We also find the referrence to something called "vinnana anidassanam" and it is clear that this is not the same as "vinnana". Anidassanam is usually translated as without surface, as i understand it is like without a filter, consciousness rather than "consciousness of". There difference between the two is that one is a single element while the other is more of an event.

Further;

When we look to the Discourses for the difinitions on "Emptiness". We will find a Sutta called "Emptiness" Within we find a referrence to the most Exalted State of Emptiness.

So what is the exalted state? Simply put, Emptiness is what is left when all is emptied out, in the same way that one would get rid of problems and be left with happiness. It is similar to when it is described as Cessation in that both Cessation and Emptiness come about by removal of something.

I advise OP to find a well respected teacher who teaches what you think you can rightfully consider orthodoxy and in whom you can have some level of confidence in. Then pounder what you learn and see if you can come to agreement, always ask definitions and demand explainations to reasonable questions. Of course be a good student by doing what he says for meditation.

Dont grind the theory if it is not easily grasped because it is likely that you lack some pieces of information, have some views, conditioned bias etc making it harder to connect the dots on your own and id want the skill of guarding well cultivated so you can be mindfull of the intellect faculty so doubt and speculations dont become views when studying and poundering teachings. At very least i strongly advise reading a book on language so that one is at least equipped with basic training in general interpretation of words. Book example is Tyranny of Words by Stuart Chase, 2nd edition can be found in pdf and will turn on into a legit genious relatively speaking.

  • Nice distinction of the two types of Vinanna. Perhaps it could be said that meditation practice helps one improve at plain Vinanna and then experience Vinanna Anidassanam? – user2341 Jan 12 '18 at 21:57
  • From Greater Set of Q&A (loosely): - It cognizes - It is connected with perception, discernment and feeling - What is felt is perceived, what is perceived is cognized. - Difference between Discernment and Consciousness is that Discernment is developed, Consciousness is to be comperhended. - No discussion about Vinnana, Perception, Discernment or Feeling outside context of mundane reality, synonymous with Arising of Contact in this context. When there are aggregates contact can arise, when there is contact one could delineate it by means of objectification into Feeling, Vinnana etc. – 1231546 Jan 12 '18 at 22:26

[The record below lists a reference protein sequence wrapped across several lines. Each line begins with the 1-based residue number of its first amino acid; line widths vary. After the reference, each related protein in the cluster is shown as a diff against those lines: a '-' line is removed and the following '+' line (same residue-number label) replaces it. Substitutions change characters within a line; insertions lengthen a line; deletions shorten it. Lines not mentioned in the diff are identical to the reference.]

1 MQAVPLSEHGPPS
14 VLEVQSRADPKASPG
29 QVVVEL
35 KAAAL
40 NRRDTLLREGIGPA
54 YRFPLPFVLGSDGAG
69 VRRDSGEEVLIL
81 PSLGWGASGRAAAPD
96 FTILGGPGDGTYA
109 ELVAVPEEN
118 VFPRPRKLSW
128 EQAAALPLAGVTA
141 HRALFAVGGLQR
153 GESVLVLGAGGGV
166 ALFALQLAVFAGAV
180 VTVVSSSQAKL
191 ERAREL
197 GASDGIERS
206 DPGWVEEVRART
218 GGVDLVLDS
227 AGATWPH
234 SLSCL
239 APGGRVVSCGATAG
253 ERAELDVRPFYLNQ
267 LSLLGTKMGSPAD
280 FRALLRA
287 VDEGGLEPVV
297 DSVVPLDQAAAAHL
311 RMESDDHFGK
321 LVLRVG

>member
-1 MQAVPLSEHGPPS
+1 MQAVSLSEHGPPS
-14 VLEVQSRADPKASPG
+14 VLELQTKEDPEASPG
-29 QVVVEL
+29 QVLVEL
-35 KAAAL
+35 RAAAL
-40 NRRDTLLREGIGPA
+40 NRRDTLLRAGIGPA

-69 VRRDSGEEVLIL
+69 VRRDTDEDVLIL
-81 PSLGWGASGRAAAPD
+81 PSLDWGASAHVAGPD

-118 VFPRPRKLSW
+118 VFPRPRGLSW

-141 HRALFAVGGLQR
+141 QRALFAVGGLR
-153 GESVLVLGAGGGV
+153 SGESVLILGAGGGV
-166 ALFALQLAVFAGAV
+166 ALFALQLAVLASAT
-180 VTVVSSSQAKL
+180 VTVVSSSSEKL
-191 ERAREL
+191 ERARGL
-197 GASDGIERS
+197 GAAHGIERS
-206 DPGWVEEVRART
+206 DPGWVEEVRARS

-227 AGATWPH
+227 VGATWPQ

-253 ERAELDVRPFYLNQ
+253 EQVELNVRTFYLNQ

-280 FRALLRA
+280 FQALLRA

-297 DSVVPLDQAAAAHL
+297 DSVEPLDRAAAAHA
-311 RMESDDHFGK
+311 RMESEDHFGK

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    In other words if you mean that by practicing Satipatthana Meditation with all factors of Enlightenment, one gains insight Into workings of the Aggregates, understanding mundane Vinnana will in this way lead to Vinnana unbound, without Surface, Illuminous All-Around. Then yea, that is what it means. – 1231546 Jan 12 '18 at 22:36
  • (commenting on the answer, not on the comments) That's true. IMO consciousness/vijnana in B. be better translated as "experience", as in "visual experience". What do you think about that? – Andrei Volkov Jan 13 '18 at 3:19
  • I am not sure what you mean by "vinjana in B", if you mean that "Normal Vinnana" is A, and Vinnnana Anidassanam is Vinnana type B. Then one could imo rightfully say that the Type B is a "Visual Experience" referring to the Arising of Dhammacakka, The Eye of Wisdom. Type A can also be referred to as Experience rightfully, in sense that Arising of Eye-Consciousness (Type A), awareness of seeing, is experienced, seeing, hearing etc is experienced, what is experienced is felt, the felt is cognized, the cognized is perceived, the perceived is discerned – 1231546 Jan 13 '18 at 11:17
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I find that illogical; who lives the Nirvana? Who's waking up? If there is no self, there is at least one conscience witness, one spectator.

I think that Buddhism talks of several consciousnesses: for example, seeing a deer running would be "eye consciousness"; hearing a sound there will be "ear consciousness"; etc.

I think that grammar (language, or "logic" i.e. words) encourages reification, e.g. sentences are expected to have a verb, and verbs need a noun or pronoun as subject, e.g. "I run", "You run", etc. Some languages don't require that and might say something like "Running in the mountains" without being specific about who or what is running. Similarly I don't think it's necessary (except to be grammatical) to assume that when there's a verb (e.g. "seeing") there must be a reified subject, a who or what that is seeing.

Buddhism's reluctance to postulate a "self" is at least partly for soteriological reasons, not metaphysical reasons -- e.g. according to the answers to this topic it's because views-of-self result in suffering (or "are unsatisfying" or "are confusing" etc.).

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I used to admire and subscribe to the philosophy of Advaita Vedanta which speaks of a universal consciousness.

Chuang Tzu once dreamt that he is a butterfly flying through a garden. When he woke up, he wondered whether Chuang Tzu dreamt that he is a butterfly, or whether the butterfly is dreaming that it is Chuang Tzu. The only thing common between the two is "I" (consciousness), hence this "I" must be the "permanent" thing?

There are many beings, but only one "I" (consciousness) according to Advaita. The "I" (consciousness) is identical between beings that Advaita says is the same Supreme Consciousness, that is the silent witness behind and beyond all beings. And this is also the Atman, the Self, which manifests as the Supreme Consciousness through all beings.